Written by Alison Carr

Arts

Rated or Dated: A League of Their Own

Alison Carr only allows herself to watch Penny Marshall’s 1992 baseball film now and again, so we thought we’d seize the opportunity and ask for another viewing through more scrutinous – if still teary – eyes.

A League of Their Own
What and why:
Not the sports panel show, but the 1992 Penny Marshall film based on the real-life All-American Girls Professional Baseball League established during WWII when the male sports stars went off to war.

I am not sporty, but I’m not averse to a good sports film. Just like I am not going to run around the Nakatomi Building in a sweaty vest, but that doesn’t stop me watching Die Hard every Christmas. (Yes, Die Hard IS a Christmas film.)

Sports films are inevitably about the triumph of the underdog, and I have a real soft spot for a triumphing underdog. Especially if it’s against all the odds. I also enjoy montages. Ideally in slo-mo, but it’s not mandatory.

I don’t watch A League of Their Own too often because it destroys me. I usually start welling up about five minutes in when older Dottie gets on the coach to head to the reunion, and by the time the closing credits have rolled I’m a blubbering mess. I recognise the irony, considering that the film’s most famous line is: “There’s no crying in baseball,” but I can’t help it.

Sisters Dottie (Geena Davis) and Kit (Lori Petty) are farm girls in the 1940s Midwest, headhunted to join the first female pro-baseball league. Well, Dottie is headhunted (the one who actually hit the ball), but Kit can tag along.

They go, they try out (montage alert), they get picked to be Rockford Peaches alongside teammates Rosie O’Donnell, Madonna and Megan Cavanagh as my favourite, Marla Hooch.

When she says goodbye to her dad at the station, I’m howling. It’s barely 20 minutes in.

Into this ragtag team of women staggers Tom Hanks’s reluctant coach Jimmy Dugan. As the washed up ex-pro who spends the early games scratching his nuts, Hanks gives one of his best ever performances. Of course, Jimmy gradually comes to respect the team and prove he’s not so much of an arse as we first thought. Because, plot and character journey.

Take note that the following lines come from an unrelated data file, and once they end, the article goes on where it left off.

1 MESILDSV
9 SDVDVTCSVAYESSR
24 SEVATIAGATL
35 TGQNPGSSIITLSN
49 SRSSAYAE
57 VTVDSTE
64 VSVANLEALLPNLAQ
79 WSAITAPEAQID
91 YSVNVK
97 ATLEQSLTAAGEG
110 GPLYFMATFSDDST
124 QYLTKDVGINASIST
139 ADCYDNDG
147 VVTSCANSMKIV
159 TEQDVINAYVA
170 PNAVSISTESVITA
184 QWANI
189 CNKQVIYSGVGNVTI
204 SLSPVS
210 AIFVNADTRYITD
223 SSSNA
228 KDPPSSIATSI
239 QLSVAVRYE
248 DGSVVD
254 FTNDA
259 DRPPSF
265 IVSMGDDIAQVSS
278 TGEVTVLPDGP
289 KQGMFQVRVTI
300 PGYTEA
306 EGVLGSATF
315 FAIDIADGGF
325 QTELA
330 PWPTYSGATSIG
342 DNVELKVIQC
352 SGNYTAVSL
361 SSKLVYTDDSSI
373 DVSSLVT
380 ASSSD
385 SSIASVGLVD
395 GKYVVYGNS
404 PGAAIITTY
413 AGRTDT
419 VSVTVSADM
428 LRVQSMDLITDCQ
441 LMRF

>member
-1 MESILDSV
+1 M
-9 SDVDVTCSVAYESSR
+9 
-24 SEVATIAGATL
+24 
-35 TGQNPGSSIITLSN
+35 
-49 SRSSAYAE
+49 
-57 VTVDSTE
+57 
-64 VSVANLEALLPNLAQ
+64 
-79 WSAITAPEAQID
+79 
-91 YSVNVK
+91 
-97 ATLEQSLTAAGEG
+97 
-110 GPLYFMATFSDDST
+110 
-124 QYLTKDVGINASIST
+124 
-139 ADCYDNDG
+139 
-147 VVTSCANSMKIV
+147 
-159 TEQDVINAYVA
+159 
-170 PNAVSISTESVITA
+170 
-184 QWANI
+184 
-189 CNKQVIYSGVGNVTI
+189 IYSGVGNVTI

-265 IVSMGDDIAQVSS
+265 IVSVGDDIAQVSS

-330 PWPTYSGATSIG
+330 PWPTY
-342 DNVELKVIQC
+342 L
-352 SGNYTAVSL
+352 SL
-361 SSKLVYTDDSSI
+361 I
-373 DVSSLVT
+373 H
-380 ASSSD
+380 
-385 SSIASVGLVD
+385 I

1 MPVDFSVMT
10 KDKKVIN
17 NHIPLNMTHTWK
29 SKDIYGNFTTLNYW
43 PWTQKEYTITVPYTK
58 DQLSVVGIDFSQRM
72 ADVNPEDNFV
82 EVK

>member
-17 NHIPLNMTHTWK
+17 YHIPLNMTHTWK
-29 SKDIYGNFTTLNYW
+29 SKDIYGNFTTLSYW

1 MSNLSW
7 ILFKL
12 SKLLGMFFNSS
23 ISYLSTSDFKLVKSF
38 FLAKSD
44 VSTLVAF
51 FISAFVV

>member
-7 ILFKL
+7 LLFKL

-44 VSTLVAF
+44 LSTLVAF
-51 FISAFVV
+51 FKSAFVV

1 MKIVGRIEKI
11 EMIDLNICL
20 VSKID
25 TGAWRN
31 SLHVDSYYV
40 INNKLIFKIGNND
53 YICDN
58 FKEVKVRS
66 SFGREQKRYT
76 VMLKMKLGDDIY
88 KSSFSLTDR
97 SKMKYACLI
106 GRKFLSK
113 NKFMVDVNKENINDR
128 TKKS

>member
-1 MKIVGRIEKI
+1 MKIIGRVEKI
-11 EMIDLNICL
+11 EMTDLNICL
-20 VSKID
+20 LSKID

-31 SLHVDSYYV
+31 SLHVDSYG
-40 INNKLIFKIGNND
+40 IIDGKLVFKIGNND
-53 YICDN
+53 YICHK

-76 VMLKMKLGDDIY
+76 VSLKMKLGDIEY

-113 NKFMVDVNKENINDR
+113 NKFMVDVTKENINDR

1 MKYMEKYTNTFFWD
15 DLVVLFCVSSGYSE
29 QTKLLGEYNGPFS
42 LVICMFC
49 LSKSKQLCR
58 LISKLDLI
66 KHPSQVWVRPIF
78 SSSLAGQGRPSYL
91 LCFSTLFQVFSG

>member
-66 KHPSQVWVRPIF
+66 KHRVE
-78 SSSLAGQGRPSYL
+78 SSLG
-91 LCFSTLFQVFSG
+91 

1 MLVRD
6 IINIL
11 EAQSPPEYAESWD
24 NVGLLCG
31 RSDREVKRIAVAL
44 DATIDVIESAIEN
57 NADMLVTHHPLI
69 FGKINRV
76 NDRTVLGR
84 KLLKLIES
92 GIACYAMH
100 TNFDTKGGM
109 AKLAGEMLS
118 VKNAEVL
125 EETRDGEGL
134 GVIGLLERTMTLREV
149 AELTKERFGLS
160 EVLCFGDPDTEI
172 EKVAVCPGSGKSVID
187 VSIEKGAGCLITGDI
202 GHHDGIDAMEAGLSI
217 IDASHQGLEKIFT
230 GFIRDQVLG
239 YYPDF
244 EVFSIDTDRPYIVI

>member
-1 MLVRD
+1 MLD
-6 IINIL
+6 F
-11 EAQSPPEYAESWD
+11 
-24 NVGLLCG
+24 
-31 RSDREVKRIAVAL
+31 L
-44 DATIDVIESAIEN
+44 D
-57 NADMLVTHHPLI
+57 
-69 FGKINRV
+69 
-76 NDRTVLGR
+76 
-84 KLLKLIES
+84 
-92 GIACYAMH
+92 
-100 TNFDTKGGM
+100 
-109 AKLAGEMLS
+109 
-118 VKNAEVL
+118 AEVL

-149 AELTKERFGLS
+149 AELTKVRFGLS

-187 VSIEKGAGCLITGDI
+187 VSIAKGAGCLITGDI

Film posterIt’s no surprise that this is a film all about the perceptions of what women can and should do and how they should act. At first, the female teams are dismissed as a joke, a short-skirted sideshow. Players are sent to charm school, balancing books on their heads before heading out onto the field to get bruised and battered sliding to the bases.

Dottie plays as she waits for her husband to come home while Kit sees it as a chance to escape. All of the teammates in their different ways are torn between the old order and new ideas, roles and freedom.

It’s big stuff and it’s all in there, while at the same time being entertaining and feelgood with the usual sports film tropes. There are rivalries, camaraderie, adversities are faced and overcome, all culminating in the nail-biting will-they-win-the-league finale. SPOILER: they don’t. *Gasp*

Rated or dated: Completely RATED. The real AAGPBL ended in 1954 but the legacy of those pioneering women whose motto was ‘do or die!’ lives on. Indeed, women’s sport is arguably enjoying its highest profile to date. But there is still a long way to go.

The infamous tweet by the FA following the World Cup in Canada last year saw the returning women’s team being told they could “go back to being mothers, partners and daughters today”. Or in Rio, Andy Murray having to remind gaff-ridden John Inverdale that women’s tennis exists when the presenter hailed him as the first person ever to win two tennis Olympic golds. Venus and Serena Williams have four each.

Now if you’ll excuse me, I’m off to dry my eyes and sing a rousing rendition of the players’ victory song. Join in if you know it:

“Batter up. Hear that call.
The time has come, for one and all, to pla-a-aay ball …”

@alisoncarr_

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Written by Alison Carr

Alison is a playwright and would-be tap dancer. She lives in Newcastle upon Tyne.